ESA’s EarthCARE satellite launched aboard a Space X Falcon 9 to explore complex cloud physics and improve climate models

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ESA's EarthCARE satellite launched aboard a Space X Falcon 9 to explore complex cloud physics and improve climate models

Sent into orbit aboard a Space X Falcon 9 rocket from Vandenberg Space Force Base in California, the European Space Agency has successfully launched EarthCARE or Earth Cloud Aerosol and Radiation Explorer, an advanced cloud-research satellite.

Designed to study cloud dynamics, it will soon be providing climate scientists and meteorologists with accurate data about the complex interactions between clouds, aerosols and radiation, helping them devise better climate models, predict extreme weather events and provide more accurate assessments of future warming, helping guide climate science and policy. “Clouds are the largest source of uncertainty in climate prediction, “says Robin Hogan, principal scientist at the European centre for medium-range weather forecasts (ECMWF). “EarthCARE is going to give us much, much more detail about the actual properties of clouds, so enable us to understand them, to hopefully narrow this range of uncertainty”, Says Hogan.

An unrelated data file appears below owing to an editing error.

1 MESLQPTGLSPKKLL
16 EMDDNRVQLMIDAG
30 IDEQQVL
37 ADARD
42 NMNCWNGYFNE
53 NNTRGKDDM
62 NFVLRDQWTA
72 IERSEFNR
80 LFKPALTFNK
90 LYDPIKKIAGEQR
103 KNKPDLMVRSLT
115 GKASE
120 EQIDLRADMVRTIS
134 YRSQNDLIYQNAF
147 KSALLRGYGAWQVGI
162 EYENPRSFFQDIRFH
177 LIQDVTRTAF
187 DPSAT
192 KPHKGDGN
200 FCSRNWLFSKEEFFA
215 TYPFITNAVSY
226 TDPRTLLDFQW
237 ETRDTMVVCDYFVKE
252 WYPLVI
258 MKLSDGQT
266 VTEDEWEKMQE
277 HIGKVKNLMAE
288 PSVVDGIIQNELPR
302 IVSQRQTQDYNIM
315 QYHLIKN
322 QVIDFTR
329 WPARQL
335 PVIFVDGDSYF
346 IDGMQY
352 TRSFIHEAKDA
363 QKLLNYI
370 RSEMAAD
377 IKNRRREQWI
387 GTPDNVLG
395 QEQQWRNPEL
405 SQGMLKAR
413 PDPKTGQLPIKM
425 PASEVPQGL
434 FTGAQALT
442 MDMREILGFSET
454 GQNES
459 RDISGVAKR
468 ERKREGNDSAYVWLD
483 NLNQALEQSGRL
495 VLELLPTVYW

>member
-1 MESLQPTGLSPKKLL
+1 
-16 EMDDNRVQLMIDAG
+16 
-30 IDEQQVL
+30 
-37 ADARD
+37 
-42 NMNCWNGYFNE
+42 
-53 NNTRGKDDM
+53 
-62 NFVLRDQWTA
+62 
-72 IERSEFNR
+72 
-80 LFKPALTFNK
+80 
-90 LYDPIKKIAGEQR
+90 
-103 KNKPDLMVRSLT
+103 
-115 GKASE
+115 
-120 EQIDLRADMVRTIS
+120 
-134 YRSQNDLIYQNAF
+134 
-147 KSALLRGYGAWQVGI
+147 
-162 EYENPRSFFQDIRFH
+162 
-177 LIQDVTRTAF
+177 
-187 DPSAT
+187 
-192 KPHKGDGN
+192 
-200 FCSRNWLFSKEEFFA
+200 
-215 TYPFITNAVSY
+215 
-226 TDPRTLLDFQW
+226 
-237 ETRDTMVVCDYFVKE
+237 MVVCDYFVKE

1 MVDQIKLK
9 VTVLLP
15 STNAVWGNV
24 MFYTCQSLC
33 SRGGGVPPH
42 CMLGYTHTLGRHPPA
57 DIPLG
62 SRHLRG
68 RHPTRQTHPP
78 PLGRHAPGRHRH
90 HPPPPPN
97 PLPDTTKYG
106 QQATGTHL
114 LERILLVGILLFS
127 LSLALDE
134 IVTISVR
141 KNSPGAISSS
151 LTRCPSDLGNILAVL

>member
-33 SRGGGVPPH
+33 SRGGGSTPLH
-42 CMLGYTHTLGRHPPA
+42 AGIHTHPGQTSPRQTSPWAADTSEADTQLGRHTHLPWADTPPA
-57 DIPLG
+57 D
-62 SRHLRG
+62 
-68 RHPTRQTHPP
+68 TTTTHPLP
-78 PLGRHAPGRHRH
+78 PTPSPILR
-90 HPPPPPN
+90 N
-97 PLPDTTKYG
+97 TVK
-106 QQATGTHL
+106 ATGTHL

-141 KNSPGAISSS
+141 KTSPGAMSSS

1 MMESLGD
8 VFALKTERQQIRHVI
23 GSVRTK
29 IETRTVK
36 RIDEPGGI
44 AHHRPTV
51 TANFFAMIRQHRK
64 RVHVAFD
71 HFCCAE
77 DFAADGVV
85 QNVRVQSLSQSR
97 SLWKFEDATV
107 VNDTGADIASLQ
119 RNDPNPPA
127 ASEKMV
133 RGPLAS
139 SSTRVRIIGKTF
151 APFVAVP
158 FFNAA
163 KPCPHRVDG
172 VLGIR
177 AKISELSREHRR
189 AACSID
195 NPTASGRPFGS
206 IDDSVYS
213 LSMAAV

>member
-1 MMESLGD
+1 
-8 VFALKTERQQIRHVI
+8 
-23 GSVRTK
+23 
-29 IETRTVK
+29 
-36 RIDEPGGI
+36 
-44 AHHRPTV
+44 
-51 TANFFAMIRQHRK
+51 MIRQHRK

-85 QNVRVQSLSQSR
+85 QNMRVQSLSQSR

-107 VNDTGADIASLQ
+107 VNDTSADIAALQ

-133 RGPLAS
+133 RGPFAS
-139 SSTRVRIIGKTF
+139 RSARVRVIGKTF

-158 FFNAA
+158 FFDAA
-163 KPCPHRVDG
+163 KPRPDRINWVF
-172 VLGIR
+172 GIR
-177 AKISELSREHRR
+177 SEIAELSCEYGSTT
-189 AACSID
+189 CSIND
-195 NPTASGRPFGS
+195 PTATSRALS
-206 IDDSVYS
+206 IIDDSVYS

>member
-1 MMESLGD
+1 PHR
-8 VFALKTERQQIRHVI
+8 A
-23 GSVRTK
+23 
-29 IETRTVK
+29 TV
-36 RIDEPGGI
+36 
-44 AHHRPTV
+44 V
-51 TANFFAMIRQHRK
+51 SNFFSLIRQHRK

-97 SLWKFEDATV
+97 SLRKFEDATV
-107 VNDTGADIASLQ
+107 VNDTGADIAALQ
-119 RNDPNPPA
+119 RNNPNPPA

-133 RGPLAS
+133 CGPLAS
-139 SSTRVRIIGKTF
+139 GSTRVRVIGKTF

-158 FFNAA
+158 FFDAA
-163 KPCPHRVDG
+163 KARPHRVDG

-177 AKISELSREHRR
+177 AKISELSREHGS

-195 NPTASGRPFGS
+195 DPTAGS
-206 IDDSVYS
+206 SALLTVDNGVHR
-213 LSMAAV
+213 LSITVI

EarthCARE deploys a suite of instruments including radar, lidar, and a broadband radiometer which provide insight into cloud dynamics, the role of aerosols and how different formations contribute to planetary warming or cooling depending on whether they reflect the sun’s radiation or absorb it.

The onboard radar penetrates deep into clouds, measuring the speed of particles in the atmosphere. This enables researchers to better understand precipitation and how air rises inside clouds, a driver of thunderstorms. The lidar instrument uses ultraviolet light to detect ice and aerosols in clouds, and, for the first time discern differences in sizes and types of particles from soot to sea salt, sand or other pollutants, giving detailed information on the impact they have on atmospheric heating and cooling, which is measured by the broadband radiometer.

The satellite will now undergo a calibration phase to test the validity of the onboard instruments before scientific data collection can begin, a process expected towards the end of the year. “We’ve got lots of scientific work to do, of course,” says Hogan, “but we’ve got every reason to believe that this is going to be a step change in our understanding of how we should represent clouds in our climate models to make better predictions of climate in the future.”

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